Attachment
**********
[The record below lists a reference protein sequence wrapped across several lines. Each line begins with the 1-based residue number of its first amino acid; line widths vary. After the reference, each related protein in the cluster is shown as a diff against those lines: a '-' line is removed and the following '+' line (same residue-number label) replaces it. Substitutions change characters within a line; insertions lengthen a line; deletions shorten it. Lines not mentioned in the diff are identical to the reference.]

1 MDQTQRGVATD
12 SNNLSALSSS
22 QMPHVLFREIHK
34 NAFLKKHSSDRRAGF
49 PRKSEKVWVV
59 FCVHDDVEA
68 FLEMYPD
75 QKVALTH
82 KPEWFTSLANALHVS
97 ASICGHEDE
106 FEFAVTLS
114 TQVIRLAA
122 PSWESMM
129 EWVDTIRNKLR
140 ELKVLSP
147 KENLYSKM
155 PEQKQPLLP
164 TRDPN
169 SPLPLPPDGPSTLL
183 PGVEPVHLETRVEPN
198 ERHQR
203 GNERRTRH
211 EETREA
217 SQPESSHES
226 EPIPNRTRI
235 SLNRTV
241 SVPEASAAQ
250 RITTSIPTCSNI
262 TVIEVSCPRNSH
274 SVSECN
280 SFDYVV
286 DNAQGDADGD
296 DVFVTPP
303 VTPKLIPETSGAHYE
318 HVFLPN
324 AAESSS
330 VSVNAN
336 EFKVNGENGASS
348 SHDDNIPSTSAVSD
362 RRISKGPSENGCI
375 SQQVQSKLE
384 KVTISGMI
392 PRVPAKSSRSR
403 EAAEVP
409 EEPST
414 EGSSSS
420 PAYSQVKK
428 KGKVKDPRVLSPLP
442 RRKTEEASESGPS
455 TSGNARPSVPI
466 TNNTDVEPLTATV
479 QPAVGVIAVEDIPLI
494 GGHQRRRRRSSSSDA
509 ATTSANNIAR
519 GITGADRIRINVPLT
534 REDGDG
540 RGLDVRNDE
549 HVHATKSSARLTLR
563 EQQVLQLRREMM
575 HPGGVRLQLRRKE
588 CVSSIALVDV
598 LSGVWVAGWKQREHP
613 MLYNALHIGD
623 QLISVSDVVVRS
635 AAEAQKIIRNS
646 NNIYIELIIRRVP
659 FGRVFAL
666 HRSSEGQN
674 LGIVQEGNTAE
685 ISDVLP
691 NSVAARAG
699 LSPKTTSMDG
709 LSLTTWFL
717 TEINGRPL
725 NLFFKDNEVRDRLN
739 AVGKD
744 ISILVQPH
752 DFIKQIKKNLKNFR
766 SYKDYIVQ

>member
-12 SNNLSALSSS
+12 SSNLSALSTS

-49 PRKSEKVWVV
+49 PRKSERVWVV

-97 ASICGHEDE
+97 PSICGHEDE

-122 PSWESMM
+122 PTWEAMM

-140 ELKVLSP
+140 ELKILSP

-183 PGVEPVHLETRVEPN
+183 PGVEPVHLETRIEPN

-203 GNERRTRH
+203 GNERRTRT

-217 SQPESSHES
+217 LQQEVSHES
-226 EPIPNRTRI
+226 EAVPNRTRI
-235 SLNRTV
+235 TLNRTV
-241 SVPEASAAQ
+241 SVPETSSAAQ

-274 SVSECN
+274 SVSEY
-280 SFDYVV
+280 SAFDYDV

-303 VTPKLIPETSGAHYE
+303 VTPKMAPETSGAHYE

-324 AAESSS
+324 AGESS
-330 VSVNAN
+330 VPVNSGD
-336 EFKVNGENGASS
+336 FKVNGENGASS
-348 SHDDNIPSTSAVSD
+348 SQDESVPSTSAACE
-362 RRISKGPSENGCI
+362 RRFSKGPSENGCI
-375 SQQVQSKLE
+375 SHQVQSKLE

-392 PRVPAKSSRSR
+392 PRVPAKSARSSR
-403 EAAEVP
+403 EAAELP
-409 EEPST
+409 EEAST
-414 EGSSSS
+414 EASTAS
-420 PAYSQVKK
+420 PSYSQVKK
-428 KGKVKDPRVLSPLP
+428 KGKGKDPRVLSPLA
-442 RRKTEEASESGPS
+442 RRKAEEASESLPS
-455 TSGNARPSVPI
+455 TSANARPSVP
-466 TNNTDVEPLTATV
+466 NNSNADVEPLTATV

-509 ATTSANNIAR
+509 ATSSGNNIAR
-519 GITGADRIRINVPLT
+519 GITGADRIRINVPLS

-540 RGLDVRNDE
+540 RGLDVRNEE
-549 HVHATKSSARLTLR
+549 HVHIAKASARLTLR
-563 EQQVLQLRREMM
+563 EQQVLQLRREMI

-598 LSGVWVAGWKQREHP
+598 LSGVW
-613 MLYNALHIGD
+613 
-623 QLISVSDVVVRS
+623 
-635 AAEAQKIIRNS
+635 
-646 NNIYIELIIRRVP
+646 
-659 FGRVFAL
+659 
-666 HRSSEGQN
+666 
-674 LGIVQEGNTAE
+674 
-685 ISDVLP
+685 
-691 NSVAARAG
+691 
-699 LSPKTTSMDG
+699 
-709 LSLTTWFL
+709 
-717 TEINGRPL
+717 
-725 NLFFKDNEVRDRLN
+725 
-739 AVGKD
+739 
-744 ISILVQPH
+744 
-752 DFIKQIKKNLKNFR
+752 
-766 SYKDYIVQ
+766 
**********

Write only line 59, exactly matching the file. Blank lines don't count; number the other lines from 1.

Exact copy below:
549 HVHATKSSARLTLR